Thursday, March 24, 2016

St. Anthony -- In the Footsteps of Grenfell

St. Anthony Sunrise
Travel down the Great Northern Peninsula (yes, north is "down" here) and you'll find yourself in St. Anthony, the outpost at the end of the road. To be truthful, the road has only been here for sixty years or so; like many small towns around the coast of Newfoundland, this port was once served only by water, as a stop on the coastal boats that plied the island's shores. This community of roughly 2500 people serves as a supply centre for the surrounding area, so there are grocery stores, hotels, restaurants and many other services, but it's St. Anthony's history that makes it remarkable.


Sun Porch, Grenfell House
In 1892, a young and determined doctor arrived here from England; this was then an English colony, and the Royal National Mission to Deep Sea Fishermen carried out visits to bring medical care to the people of northern Newfoundland and the Labrador coast, and Dr. Wilfred Grenfell was here to do what he could for his fellow man. He was ahead of his time in realizing that social conditions, nutrition and physical activity were all part of overall health, and he went on to form an organization to raise funds to provide health services in the region. His legacy lives on the present-day health care system serving St. Anthony and the remote coastal communities of Labrador. The International Grenfell Association's headquarters were in St. Anthony and it was here that Grenfell made his home. One of my own favourite aspects of his house is the warm and welcoming sun room that wraps around it.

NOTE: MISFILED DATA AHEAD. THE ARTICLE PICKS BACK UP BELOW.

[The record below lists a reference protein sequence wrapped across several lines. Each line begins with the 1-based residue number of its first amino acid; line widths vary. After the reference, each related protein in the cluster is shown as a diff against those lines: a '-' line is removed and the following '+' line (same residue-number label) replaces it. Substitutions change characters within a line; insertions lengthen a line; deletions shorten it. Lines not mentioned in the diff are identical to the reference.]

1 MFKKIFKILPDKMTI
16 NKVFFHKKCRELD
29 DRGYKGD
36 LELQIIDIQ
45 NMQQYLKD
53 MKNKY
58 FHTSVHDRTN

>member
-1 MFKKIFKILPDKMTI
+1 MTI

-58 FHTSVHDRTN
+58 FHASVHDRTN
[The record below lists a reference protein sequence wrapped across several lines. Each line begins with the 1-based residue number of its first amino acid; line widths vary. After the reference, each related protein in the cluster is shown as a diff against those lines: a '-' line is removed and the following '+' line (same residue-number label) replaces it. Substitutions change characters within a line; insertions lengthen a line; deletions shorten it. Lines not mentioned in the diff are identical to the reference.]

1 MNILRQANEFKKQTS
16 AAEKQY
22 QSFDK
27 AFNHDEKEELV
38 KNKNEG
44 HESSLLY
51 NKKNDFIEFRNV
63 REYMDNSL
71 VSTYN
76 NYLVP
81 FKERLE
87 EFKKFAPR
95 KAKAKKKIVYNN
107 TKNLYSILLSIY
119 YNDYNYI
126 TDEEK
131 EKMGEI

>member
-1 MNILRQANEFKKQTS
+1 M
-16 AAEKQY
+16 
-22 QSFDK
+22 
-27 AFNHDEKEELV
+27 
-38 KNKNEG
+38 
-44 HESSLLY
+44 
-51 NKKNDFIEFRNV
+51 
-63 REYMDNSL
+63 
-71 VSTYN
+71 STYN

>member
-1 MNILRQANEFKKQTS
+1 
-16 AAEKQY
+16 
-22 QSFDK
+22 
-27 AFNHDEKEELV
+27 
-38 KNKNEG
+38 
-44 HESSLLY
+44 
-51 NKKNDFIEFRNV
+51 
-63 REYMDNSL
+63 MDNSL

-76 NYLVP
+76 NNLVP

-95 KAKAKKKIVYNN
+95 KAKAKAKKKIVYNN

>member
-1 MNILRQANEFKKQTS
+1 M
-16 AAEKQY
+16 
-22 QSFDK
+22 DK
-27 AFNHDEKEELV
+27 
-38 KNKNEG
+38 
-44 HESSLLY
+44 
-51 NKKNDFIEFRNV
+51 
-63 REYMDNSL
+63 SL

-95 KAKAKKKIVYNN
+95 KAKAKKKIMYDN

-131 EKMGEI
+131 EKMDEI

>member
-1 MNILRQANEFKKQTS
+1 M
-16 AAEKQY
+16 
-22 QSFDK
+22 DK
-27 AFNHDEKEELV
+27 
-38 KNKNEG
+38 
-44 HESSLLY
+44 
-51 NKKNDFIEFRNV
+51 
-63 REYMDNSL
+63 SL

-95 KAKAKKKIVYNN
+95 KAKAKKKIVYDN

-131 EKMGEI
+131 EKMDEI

The View from Tea House Hill
Today, the Grenfell Historic Properties provide an opportunity to learn about this remarkable man through the Grenfell Interpretation Centre, the restored house, and the Tea House Hill Trail which provides wonderful views of the surrounding area. From the Grenfell Dock, Northland Discovery Boat Tours provide whale-watching and iceberg-viewing opportunities with expert interpretation. This area boasts one of the longest iceberg seasons in Newfoundland and Labrador, as well as frequent sightings of humpback whales and dolphins and even occasional pods of killer whales!

Iceberg Near St. Anthony